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New Jersey Division of Youth and Family Services v. Wunnenburg

January 3, 1977

NEW JERSEY DIVISION OF YOUTH AND FAMILY SERVICES, PLAINTIFF,
v.
BRUCE WUNNENBURG AND VIRGINIA WUNNENBURG, DEFENDANTS. IN THE MATTER OF THE GUARDIANSHIP OF BRENDA LEE WUNNENBURG, CYNTHIA LYNN WUNNENBURG, AND JUNELLE WUNNENBURG, MINORS



Kleiner, J.c.c.

Kleiner

This matter is before this court on an amended complaint for guardianship filed by the Division of Youth and Family Services (Division) pursuant to N.J.S.A. 30:4C-15 seeking to terminate parental rights under the authority of N.J.S.A. 30:4C-20.

The basis for such action in the present case may be found in N.J.S.A. 30:4C-15(c).

Whenever * * * (c) it appears that the best interests of any child under the care or custody of the Division of Youth and Family Services require that he be placed under guardianship * * *

and in N.J.S.A. 30:4C-20,

The children affected by these proceedings are Brenda Wunnenburg, born January 28, 1974; Cynthia Wunnenburg, born August 7, 1975; and Junelle Wunnenburg, born June 11, 1976.

The natural parents, Bruce and Virginia Wunnenburg, are 25 and 28, respectively, and were married on April 8, 1973.

Insofar as the basis for these proceedings emanates from the prior "care or custody" of a child with the Division, (N.J.S.A. 30:4C-12) a review of the legal history of this family must be examined.

As in Doe v. Downey, N.J. Super. (App. Div. 1976), this matter was initially instituted by the Division on a complaint

seeking an order of removal of Brenda filed pursuant to N.J.S.A. 9:6-8.31 alleging child abuse or neglect, which complaint additionally sought to make Brenda a ward of the court, placing her under the care and supervision of the Division pursuant to N.J.S.A. 30:4C-12.

Care is statutorily defined by N.J.S.A. 30:4C-2(c) as "cognizance of a child for the purpose of providing necessary welfare services, or maintenance, or both."

Care is distinguished from "custody," which is statutorily defined by N.J.S.A. 30:4C-2(d) as "continuing responsibility for the person of a child, as established by a surrender and release of custody or consent to adoption, for the purpose of providing necessary welfare services, or maintenance, or both."

As is required in child abuse-neglect matters, by virtue of N.J.S.A. 9:6-8.43(a), and due to the indigency of the natural parents, counsel was assigned and a law guardian, N.J.S.A. 9:6-8.21(d); N.J.S.A. 9:6-8.23, appointed to appear on behalf of Brenda. See also, Crist v. N.J. Div. of Youth and Family Services , 135 N.J. Super. 573 (App. Div. 1975).

On August 8, 1975 an order removing Brenda from her parents was entered and she was placed by the Division in a foster home where she has continued to reside.

The second child, Cynthia, has resided in a foster home since she was five weeks old, pursuant to a foster care agreement voluntarily executed by her natural parents on September 29, 1975, pursuant to N.J.S.A. 30:4C-11.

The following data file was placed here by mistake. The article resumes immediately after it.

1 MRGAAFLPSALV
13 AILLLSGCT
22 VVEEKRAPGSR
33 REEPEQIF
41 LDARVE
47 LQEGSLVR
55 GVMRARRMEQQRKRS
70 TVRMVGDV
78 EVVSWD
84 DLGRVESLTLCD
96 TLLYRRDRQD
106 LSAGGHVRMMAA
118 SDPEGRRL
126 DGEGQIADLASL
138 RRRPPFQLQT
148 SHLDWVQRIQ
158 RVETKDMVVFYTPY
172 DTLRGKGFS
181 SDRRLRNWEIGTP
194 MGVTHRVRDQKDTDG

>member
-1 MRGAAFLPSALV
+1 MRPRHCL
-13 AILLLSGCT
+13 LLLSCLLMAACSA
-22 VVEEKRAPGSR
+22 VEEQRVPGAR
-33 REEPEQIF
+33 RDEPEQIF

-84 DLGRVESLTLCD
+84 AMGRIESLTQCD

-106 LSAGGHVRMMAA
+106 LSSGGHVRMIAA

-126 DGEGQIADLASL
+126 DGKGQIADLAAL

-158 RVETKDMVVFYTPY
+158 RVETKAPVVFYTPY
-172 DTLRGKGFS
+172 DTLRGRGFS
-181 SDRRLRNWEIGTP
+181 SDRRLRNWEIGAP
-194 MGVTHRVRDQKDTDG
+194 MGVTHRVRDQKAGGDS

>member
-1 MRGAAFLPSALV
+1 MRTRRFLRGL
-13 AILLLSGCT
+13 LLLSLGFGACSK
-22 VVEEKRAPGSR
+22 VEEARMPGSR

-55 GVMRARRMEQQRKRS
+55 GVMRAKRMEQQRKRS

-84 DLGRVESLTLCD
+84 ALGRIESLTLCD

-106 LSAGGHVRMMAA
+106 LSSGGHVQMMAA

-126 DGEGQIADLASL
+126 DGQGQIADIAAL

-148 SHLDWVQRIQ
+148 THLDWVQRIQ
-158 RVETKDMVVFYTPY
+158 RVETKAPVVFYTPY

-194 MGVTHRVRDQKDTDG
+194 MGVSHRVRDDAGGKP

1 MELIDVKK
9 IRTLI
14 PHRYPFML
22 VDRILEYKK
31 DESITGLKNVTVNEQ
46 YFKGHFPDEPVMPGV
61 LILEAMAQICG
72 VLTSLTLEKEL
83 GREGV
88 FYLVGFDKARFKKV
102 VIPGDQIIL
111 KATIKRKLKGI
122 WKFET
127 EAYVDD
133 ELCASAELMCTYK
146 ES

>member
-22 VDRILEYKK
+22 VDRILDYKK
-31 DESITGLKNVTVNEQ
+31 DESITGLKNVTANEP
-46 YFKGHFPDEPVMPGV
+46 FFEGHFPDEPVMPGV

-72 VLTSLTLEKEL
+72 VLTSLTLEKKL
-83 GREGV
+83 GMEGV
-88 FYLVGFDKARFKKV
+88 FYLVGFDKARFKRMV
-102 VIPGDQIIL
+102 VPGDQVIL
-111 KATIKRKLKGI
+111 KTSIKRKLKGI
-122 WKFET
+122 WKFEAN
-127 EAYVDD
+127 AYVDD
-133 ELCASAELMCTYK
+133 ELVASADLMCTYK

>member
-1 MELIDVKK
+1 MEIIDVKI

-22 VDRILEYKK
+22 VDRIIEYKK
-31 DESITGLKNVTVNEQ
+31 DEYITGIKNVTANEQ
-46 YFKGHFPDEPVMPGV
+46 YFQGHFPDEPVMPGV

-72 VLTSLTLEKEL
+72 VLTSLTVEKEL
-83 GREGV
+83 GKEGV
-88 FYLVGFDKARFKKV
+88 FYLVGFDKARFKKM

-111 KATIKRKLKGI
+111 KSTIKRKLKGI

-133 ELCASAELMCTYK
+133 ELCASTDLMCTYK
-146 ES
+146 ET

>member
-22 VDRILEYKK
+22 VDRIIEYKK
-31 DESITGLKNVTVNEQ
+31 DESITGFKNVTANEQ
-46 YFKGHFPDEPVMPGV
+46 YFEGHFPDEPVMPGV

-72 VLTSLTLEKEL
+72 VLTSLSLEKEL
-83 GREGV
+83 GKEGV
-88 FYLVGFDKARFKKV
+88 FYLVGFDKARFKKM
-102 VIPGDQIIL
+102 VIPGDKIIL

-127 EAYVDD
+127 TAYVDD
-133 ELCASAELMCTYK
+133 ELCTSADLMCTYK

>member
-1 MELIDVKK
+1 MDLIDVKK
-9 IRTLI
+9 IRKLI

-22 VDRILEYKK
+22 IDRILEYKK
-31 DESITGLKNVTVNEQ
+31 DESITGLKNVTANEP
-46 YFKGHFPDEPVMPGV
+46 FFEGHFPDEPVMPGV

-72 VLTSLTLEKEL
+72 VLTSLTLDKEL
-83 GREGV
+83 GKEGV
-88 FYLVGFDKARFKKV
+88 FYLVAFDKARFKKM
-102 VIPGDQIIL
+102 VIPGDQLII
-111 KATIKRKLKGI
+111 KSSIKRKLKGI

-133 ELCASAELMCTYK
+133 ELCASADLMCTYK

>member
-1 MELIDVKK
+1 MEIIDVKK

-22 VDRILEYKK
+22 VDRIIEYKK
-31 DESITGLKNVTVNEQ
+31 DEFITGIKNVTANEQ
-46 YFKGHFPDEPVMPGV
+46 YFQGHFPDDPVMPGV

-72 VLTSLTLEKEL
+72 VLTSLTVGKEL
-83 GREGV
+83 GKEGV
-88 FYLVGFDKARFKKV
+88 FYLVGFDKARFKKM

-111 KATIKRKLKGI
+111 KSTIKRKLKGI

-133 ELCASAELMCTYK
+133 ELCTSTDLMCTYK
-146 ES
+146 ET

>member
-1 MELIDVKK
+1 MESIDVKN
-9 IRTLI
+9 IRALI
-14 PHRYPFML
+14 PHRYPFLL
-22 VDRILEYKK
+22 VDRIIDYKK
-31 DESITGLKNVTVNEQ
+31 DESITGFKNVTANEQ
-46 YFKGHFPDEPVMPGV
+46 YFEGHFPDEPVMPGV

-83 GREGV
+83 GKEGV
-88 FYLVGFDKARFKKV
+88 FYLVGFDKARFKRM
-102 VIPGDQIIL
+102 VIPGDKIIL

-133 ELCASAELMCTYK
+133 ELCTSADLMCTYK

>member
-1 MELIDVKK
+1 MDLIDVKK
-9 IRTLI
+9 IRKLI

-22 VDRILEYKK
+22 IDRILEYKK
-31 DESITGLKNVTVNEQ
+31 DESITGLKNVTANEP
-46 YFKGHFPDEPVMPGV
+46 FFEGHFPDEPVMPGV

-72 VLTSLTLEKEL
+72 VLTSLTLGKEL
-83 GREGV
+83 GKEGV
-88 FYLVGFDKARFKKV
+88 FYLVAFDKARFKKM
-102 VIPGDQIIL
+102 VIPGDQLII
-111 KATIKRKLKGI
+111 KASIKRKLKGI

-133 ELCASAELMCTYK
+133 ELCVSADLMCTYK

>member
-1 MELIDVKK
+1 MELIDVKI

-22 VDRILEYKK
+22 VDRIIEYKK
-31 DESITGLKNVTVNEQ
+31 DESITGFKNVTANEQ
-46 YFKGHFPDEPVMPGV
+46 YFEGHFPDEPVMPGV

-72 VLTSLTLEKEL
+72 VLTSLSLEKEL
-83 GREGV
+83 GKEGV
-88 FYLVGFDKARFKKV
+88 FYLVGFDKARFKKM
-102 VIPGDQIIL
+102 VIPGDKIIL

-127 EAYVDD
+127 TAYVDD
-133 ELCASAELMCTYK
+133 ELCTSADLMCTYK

Testimony at this trial revealed that the voluntary placement of Cynthia occurred after her parents were advised that the Division intended to file a child abuse-neglect complaint and an application for the involuntary removal of Cynthia from the home of her parents.

Prior to the birth of Junelle Wunnenburg, the Division filed a separate complaint seeking to terminate parental rights as to Brenda and Cynthia.

The third child, Junelle, was removed from the custody of her parents on June 24, 1976, on a third complaint filed pursuant to N.J.S.A. 30:4C-12. Thereafter, the second complaint was amended, seeking to terminate parental rights as to Junelle as well as Brenda and Cynthia.

The three matters were consolidated for trial.

This factual background clearly raises a question of first impression: May a child be involuntarily removed from the custody of its parents under N.J.S.A. 30:4C-12 and thereafter can the parental rights of said parents be terminated under N.J.S.A. 30:4C-15 and N.J.S.A. 30:4C-20?

To answer this question a complete analysis of proceedings under N.J.S.A. 30:4C-1 et seq. is necessary. Such an analysis was recently prepared by Judge Abraham L. Rosenberg for the New Jersey Judicial Seminar on Child Abuse and Neglect, and he states:

Title 30:4C [30:4C] provides three types of child care and protective procedures. Under 30:4C-11, a voluntary application for care or custody may be made by a parent or relative or a person or agency having a special interest in the child or by the child itself or even on behalf of an unborn child. Proceedings under 30:4C-12 and 30:4C-15 are involuntary. Title 30:4C-12 permits a complaint for parental misconduct to be made to D.Y.F.S. by an interested person or agency. The Division is thereupon required to investigate. If intervention is determined to be essential, the parent is given an opportunity to make a voluntary application for Care under 30:4C-11. If the parent refuses, the Court at a summary hearing, may place the child under the Care of D.Y.F.S. for a period of six months, such placement being subject to extension. At this juncture it is necessary to distinguish the concepts of "Care", "Custody" and "Guardianship" as defined in 30:4C-2. "Care" includes welfare services or maintenance or both; "Custody" involves control over the person and "Guardianship" includes control over the property as well as the person. As stated, D.Y.F.S. may accept the child for custody as well as care pursuant to a voluntary application made under 30:4C-11. It is curious, however, that when an ...


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